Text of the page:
Ancient Greece: From the Mycenaean Palaces to the Age of Homer

By Sigrid Deger-Jalkotzy; Irene S. Lemos | Go to book overview

6

KIN-GROUPS IN THE HOMERIC EPICS
(SUMMARY)

Walter Donlan

Despite much effort to clarify them, the nature of kinship groupings in the Homeric epics and in the archaeology of the Iron Age (whatever the historical connection between the two) remains obscure. Evidence of supra-familial groups is negligible in the poems and there is uncertainty regarding the historical reality even of the abundantly attested family household (oikos). Certainty about these matters, however, inhered in the novel theories of the nineteenth-century social evolutionists, which provided both a prehistory for the Greeks and Romans, hitherto lacking, and a scientific explanation, drawn from comparative ethnography, of their progression from a 'social organisation' made up of primitive kinship units, clan (gens/genos) and tribe, to the 'political organisation' of the city-state based on territory, the monogamous family, private property, and law.

Walter Donlan's paper had two aims: First to explore the reasons why the nineteenth-century 'evolutionary paradigm' kept such a tenacious hold on the history of early Greece, for though the gentilic model underwent numerous permutations, its core tenets remained essentially intact from the 1860s until the 1970s. And second, to examine the instances of Homeric genos/geneê in their genealogical usage as recited patrilines, in light of the 'reformulated' concept of anthropological kinship developed within the last decade.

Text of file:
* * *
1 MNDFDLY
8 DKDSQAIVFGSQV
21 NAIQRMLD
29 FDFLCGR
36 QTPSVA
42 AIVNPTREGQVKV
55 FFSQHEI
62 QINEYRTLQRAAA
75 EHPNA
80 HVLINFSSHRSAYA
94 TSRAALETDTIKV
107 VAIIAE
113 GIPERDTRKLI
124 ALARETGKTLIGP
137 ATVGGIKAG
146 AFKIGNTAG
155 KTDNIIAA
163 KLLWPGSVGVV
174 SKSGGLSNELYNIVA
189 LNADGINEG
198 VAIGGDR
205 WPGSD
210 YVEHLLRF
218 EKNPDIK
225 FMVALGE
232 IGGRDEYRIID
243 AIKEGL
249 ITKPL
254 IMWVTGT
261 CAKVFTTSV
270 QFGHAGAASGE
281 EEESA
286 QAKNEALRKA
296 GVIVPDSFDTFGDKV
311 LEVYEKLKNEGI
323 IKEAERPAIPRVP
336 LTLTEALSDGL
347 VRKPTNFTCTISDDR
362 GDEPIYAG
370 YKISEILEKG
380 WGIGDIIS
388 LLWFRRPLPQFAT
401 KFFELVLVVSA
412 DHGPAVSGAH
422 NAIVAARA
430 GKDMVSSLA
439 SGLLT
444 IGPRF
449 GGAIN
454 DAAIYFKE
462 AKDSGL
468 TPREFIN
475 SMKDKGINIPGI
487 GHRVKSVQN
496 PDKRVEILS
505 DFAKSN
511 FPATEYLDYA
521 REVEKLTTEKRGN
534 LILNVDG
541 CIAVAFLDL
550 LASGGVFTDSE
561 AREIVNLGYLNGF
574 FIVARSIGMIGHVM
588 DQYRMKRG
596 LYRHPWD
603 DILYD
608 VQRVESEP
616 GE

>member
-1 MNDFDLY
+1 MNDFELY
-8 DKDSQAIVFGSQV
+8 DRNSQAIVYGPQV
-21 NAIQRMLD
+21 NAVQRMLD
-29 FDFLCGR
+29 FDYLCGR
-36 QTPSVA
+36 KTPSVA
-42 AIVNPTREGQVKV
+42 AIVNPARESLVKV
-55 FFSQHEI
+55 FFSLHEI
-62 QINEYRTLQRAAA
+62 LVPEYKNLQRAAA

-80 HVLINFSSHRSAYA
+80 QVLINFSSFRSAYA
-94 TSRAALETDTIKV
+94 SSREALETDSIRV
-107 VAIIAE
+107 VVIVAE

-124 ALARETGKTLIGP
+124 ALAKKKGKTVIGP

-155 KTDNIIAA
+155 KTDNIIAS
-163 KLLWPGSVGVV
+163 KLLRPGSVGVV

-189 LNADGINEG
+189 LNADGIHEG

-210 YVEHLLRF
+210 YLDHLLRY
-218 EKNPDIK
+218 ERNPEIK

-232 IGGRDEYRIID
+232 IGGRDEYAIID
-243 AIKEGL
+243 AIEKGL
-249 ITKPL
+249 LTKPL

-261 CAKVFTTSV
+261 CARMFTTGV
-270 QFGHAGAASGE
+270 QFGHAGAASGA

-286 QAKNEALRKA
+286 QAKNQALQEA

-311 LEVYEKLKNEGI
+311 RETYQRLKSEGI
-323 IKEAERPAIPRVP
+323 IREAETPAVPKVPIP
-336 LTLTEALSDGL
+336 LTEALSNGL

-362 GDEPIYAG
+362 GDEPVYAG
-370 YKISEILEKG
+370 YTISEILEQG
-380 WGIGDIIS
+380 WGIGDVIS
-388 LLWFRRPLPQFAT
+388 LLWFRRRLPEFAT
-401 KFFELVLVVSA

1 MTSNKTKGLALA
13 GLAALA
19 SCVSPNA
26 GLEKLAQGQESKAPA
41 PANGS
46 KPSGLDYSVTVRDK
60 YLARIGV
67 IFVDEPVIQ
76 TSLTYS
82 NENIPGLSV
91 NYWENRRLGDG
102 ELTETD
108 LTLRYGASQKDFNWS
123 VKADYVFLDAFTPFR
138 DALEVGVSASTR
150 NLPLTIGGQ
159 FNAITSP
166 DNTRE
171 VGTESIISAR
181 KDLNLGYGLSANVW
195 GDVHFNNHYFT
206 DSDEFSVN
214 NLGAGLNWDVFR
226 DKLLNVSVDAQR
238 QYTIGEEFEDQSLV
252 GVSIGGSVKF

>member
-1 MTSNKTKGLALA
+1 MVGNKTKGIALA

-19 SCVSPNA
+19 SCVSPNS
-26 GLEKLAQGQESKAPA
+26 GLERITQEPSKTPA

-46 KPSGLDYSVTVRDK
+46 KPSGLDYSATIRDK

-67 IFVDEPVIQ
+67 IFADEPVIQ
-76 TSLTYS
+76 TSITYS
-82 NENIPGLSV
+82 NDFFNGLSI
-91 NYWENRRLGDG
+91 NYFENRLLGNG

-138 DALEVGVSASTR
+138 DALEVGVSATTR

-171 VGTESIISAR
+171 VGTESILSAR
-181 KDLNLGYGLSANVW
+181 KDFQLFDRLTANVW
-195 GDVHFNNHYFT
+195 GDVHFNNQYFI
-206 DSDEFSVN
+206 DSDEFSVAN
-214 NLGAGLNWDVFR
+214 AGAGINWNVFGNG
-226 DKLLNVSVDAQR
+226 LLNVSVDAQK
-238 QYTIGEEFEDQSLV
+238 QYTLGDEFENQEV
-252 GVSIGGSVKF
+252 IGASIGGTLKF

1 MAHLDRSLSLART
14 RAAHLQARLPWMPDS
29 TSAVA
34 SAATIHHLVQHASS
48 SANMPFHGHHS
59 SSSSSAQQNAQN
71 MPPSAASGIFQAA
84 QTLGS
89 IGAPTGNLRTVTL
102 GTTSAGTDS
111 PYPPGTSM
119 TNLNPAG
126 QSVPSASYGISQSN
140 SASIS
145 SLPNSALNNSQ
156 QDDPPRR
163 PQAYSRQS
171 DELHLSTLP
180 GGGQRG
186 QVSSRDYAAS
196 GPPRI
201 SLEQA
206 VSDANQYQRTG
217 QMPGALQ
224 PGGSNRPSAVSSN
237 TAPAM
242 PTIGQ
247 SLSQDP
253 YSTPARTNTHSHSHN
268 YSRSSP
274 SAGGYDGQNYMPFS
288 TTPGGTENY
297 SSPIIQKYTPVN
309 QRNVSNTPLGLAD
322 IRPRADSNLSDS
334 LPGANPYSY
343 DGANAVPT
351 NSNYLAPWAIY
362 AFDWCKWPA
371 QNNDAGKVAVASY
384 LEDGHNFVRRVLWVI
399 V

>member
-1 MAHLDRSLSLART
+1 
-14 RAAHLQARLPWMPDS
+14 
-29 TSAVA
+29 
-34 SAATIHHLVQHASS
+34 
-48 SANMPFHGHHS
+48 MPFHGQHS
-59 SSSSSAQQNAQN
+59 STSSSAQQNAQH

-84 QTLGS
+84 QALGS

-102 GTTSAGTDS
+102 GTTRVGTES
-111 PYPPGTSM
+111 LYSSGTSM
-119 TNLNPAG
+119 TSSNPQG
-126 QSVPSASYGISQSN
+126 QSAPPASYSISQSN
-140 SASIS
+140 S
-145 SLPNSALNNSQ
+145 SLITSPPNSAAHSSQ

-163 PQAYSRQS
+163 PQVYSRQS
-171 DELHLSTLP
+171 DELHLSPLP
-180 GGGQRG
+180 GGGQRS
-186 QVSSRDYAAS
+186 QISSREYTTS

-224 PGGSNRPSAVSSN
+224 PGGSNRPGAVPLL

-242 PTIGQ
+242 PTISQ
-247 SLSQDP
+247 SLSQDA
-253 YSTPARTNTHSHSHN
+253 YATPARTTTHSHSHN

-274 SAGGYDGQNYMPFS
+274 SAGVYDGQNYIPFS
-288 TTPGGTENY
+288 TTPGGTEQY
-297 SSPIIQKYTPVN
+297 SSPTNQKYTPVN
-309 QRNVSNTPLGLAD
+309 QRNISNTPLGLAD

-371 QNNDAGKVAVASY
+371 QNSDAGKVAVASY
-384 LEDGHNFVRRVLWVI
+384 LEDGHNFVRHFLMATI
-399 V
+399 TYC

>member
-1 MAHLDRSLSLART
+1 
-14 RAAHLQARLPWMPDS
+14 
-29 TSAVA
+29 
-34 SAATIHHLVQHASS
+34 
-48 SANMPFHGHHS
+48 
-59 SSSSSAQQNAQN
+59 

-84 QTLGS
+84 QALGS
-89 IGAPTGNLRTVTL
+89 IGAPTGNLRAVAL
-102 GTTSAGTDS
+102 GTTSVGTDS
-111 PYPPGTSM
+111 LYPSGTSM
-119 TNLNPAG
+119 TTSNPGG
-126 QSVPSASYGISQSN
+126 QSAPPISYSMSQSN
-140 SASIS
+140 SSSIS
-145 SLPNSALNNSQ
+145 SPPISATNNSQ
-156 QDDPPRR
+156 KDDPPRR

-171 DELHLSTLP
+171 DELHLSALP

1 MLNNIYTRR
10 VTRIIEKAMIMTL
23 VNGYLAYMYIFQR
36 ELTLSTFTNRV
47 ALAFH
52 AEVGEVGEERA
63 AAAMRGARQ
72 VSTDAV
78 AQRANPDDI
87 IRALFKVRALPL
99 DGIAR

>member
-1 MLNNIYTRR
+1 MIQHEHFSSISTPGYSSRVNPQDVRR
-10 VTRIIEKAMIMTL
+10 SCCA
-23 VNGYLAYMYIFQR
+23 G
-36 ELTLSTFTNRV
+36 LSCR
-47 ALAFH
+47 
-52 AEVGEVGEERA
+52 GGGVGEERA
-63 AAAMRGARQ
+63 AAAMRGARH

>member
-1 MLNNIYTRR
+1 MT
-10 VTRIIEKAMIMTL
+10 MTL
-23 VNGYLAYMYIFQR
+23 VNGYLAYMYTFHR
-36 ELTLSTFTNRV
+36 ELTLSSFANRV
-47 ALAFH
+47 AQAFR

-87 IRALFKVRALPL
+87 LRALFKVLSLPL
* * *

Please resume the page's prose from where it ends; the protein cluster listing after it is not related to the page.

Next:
Walter Donlan's publications quoted by the authors of this volume are listed below:

(1982), 'The politics of generosity in Homer', Helios, 9, pp. 1–15.

(1985), 'The social groups of Dark Age Greece', Classical Philology, 80,
pp. 293–308.

(1989), 'The pre-state community in Greece', Symbolae Osloenses, 64,
pp. 5–29.

(1997), 'The relations of power in the pre-state and early state polities', in
Mitchell, L. G. and Rhodes, P. J. (eds), The Development of the Polis in
Archaic Greece
, London and New York: Routledge, pp. 39–48.

(1997) 'The Homeric economy', in New Companion, pp. 49–67.

(1999) The Aristocratic Ideal and Selected Papers, Wauconda, IL: Bolchazy-
Carducci.

-111-

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